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Investigating the Role of Neighbourhood Characteristics in Determining Life Satisfaction

Author

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  • Robert Drago

    () (Department of Labor Studies and Industrial Relations, Pennsylvania State University)

  • Mark Wooden

    () (Melbourne Institute of Applied Economic and Social Research, The University of Melbourne)

  • Yi-Ping Tseng

    () (Melbourne Institute of Applied Economic and Social Research, The University of Melbourne)

Abstract

Data from a representative survey of adult Australians are analysed for usual and preferred working time across family types. We discover a time divide regardless of gender and family type: many short hours individuals desire longer hours of employment, while many long hours individuals prefer shorter hours. The latter group is larger such that the average employee desires fewer hours across family types, with the exception of lone mothers. For dual-earner couples with children, men average approximately 20 hours more per week than women, a difference that would only decline to 18 hours per week if preferred hours were realized. However, approximately one-fifth of these couples exhibited egalitarian or nearly equal working hours. Egalitarian couples averaged a combined 84 hours per week of employment, tended to share the care of children, were more likely to be non-Australian born, and included marked numbers of women holding degrees and in professional occupations.

Suggested Citation

  • Robert Drago & Mark Wooden & Yi-Ping Tseng, 2004. "Investigating the Role of Neighbourhood Characteristics in Determining Life Satisfaction," Melbourne Institute Working Paper Series wp2004n01, Melbourne Institute of Applied Economic and Social Research, The University of Melbourne.
  • Handle: RePEc:iae:iaewps:wp2004n01
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    References listed on IDEAS

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    Cited by:

    1. Stavrova, Olga & Schlösser, Thomas & Fetchenhauer, Detlef, 2011. "Are the unemployed equally unhappy all around the world? The role of the social norms to work and welfare state provision in 28 OECD countries," Journal of Economic Psychology, Elsevier, vol. 32(1), pages 159-171, February.
    2. Bruce Headey & Mark Wooden, 2004. "The Effects of Wealth and Income on Subjective Well-Being and Ill-Being," The Economic Record, The Economic Society of Australia, vol. 80(s1), pages 24-33, September.
    3. Gundi Knies & Simon Burgess & Carol Propper, 2008. "Keeping up with the Schmidt`s – An Empirical Test of Relative Deprivation Theory in the Neighbourhood Context," Schmollers Jahrbuch : Journal of Applied Social Science Studies / Zeitschrift für Wirtschafts- und Sozialwissenschaften, Duncker & Humblot, Berlin, vol. 128(1), pages 75-108.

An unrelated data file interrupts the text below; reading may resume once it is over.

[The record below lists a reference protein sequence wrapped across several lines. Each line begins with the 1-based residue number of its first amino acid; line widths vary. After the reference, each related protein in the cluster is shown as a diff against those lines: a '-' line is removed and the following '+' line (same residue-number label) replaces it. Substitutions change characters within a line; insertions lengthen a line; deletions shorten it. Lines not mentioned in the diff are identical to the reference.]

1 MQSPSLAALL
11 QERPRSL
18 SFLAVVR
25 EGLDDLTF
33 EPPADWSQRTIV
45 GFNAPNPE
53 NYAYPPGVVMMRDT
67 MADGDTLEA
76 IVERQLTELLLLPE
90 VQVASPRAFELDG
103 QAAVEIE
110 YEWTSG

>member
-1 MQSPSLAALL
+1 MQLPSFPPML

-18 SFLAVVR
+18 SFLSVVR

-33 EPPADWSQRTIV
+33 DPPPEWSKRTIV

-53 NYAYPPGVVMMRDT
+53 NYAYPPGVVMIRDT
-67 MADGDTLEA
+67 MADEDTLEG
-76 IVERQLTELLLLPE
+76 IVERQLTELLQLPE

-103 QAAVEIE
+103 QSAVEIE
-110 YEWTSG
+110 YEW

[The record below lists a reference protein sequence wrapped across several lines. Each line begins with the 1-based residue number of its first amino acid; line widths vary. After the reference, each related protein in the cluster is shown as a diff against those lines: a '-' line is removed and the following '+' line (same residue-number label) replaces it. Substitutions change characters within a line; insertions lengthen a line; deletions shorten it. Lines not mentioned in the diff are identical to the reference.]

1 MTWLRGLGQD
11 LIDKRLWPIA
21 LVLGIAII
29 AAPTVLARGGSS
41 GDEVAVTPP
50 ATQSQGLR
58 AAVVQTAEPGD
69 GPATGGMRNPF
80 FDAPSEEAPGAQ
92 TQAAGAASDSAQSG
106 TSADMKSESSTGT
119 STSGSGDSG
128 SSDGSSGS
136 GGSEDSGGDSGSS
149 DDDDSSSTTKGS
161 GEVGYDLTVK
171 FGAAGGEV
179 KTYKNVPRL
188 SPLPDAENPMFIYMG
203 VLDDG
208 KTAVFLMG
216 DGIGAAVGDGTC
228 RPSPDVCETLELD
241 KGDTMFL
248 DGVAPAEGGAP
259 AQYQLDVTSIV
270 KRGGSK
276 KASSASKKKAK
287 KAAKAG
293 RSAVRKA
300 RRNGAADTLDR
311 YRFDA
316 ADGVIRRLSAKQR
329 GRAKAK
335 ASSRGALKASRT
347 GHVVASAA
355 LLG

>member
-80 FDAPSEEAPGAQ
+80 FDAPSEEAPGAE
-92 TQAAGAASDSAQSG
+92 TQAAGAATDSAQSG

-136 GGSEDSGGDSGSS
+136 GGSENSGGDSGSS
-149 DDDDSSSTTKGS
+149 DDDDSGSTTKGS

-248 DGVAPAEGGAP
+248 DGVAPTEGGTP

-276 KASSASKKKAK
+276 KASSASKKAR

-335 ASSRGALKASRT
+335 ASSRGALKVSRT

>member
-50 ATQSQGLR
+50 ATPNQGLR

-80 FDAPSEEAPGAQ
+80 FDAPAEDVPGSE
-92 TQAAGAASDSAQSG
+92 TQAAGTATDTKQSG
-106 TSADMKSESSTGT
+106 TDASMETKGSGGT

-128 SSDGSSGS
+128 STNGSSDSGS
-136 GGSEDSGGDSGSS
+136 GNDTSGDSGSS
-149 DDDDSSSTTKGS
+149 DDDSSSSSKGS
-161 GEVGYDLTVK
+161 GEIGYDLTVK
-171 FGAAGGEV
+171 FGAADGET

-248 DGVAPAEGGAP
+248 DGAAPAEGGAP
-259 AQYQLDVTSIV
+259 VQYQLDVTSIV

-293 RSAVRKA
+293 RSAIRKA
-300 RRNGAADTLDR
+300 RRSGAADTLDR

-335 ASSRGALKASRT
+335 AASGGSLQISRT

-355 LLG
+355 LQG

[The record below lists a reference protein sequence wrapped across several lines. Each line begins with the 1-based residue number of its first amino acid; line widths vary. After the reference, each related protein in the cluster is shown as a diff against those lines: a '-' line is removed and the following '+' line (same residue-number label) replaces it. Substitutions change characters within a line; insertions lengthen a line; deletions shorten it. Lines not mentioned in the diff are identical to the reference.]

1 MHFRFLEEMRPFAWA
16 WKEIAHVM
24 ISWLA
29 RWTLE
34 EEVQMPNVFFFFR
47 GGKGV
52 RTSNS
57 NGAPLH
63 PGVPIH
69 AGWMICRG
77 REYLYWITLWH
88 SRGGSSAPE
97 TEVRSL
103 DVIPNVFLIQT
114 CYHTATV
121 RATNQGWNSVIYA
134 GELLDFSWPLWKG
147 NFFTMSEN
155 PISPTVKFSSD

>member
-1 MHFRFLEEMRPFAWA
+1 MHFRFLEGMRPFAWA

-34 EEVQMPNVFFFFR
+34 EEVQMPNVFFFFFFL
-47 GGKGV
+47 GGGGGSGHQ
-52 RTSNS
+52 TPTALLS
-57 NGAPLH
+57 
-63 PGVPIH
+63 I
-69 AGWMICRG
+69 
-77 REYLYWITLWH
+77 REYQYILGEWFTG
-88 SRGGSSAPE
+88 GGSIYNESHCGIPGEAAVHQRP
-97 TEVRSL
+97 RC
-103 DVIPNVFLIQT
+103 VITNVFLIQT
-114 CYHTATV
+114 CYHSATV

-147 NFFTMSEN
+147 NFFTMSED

4. Gundi Knies, 2010. "Income Comparisons among Neighbours and Life Satisfaction in East and West Germany," SOEPpapers on Multidisciplinary Panel Data Research 298, DIW Berlin, The German Socio-Economic Panel (SOEP).
    5. Gundi Knies, 2012. "Income Comparisons Among Neighbours and Satisfaction in East and West Germany," Social Indicators Research: An International and Interdisciplinary Journal for Quality-of-Life Measurement, Springer, vol. 106(3), pages 471-489, May.
    6. Rosanna Scutella & Mark Wooden, 2006. "Effects of Household Joblessness on Subjective Well-Being," Melbourne Institute Working Paper Series wp2006n10, Melbourne Institute of Applied Economic and Social Research, The University of Melbourne.
    7. David G. Blanchflower & Andrew J. Oswald, 2005. "Happiness and the Human Development Index: The Paradox of Australia," Australian Economic Review, The University of Melbourne, Melbourne Institute of Applied Economic and Social Research, vol. 38(3), pages 307-318, September.
    8. Joerg Dittmann & Jan Goebel, 2010. "Your House, Your Car, Your Education: The Socioeconomic Situation of the Neighborhood and its Impact on Life Satisfaction in Germany," Social Indicators Research: An International and Interdisciplinary Journal for Quality-of-Life Measurement, Springer, vol. 96(3), pages 497-513, May.

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